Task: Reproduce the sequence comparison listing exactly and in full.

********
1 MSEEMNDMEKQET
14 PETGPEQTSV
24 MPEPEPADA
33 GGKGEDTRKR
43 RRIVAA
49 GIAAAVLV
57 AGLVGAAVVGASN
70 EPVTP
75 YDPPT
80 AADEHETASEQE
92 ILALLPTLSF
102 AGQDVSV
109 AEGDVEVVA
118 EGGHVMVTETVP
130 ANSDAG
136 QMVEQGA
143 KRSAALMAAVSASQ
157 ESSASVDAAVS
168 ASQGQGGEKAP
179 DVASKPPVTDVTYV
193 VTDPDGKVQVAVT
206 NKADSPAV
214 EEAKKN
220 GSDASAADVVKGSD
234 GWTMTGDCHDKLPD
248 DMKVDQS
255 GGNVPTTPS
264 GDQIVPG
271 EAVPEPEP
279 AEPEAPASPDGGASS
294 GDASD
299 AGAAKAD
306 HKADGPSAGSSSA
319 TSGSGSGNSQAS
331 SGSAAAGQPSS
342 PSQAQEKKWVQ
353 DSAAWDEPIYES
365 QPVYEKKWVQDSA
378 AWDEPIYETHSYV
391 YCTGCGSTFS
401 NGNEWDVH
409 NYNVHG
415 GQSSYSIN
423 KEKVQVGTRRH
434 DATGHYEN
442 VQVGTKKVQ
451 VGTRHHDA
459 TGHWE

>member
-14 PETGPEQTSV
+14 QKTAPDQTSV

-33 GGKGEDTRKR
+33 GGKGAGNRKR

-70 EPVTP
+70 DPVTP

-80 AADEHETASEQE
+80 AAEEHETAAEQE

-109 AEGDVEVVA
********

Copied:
1 MSEEMNDMEKQET
14 PETGPEQTSV
24 MPEPEPADA
33 GGKGEDTRKR
43 RRIVAA
49 GIAAAVLV
57 AGLVGAAVVGASN
70 EPVTP
75 YDPPT
80 AADEHETASEQE
92 ILALLPTLSF
102 AGQDVSV
109 AEGDVEVVA
118 EGGHVMVTETVP
130 ANSDAG
136 QMVEQGA
143 KRSAALMAAVSASQ
157 ESSASVDAAVS
168 ASQGQGGEKAP
179 DVASKPPVTDVTYV
193 VTDPDGKVQVAVT
206 NKADSPAV
214 EEAKKN
220 GSDASAADVVKGSD
234 GWTMTGDCHDKLPD
248 DMKVDQS
255 GGNVPTTPS
264 GDQIVPG
271 EAVPEPEP
279 AEPEAPASPDGGASS
294 GDASD
299 AGAAKAD
306 HKADGPSAGSSSA
319 TSGSGSGNSQAS
331 SGSAAAGQPSS
342 PSQAQEKKWVQ
353 DSAAWDEPIYES
365 QPVYEKKWVQDSA
378 AWDEPIYETHSYV
391 YCTGCGSTFS
401 NGNEWDVH
409 NYNVHG
415 GQSSYSIN
423 KEKVQVGTRRH
434 DATGHYEN
442 VQVGTKKVQ
451 VGTRHHDA
459 TGHWE

>member
-14 PETGPEQTSV
+14 QKTAPDQTSV

-33 GGKGEDTRKR
+33 GGKGAGNRKR

-70 EPVTP
+70 DPVTP

-80 AADEHETASEQE
+80 AAEEHETAAEQE

-109 AEGDVEVVA